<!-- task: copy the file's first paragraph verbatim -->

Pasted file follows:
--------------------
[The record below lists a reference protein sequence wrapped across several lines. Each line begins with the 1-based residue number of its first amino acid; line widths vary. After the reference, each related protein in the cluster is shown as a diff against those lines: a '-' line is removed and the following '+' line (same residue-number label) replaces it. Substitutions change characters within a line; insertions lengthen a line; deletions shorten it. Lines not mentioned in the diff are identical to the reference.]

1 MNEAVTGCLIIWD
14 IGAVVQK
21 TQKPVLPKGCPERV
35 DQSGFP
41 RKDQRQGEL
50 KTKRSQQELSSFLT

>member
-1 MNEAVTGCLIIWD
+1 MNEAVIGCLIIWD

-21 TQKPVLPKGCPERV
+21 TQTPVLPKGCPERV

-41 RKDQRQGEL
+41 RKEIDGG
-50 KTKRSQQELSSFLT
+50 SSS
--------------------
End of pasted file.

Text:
[The record below lists a reference protein sequence wrapped across several lines. Each line begins with the 1-based residue number of its first amino acid; line widths vary. After the reference, each related protein in the cluster is shown as a diff against those lines: a '-' line is removed and the following '+' line (same residue-number label) replaces it. Substitutions change characters within a line; insertions lengthen a line; deletions shorten it. Lines not mentioned in the diff are identical to the reference.]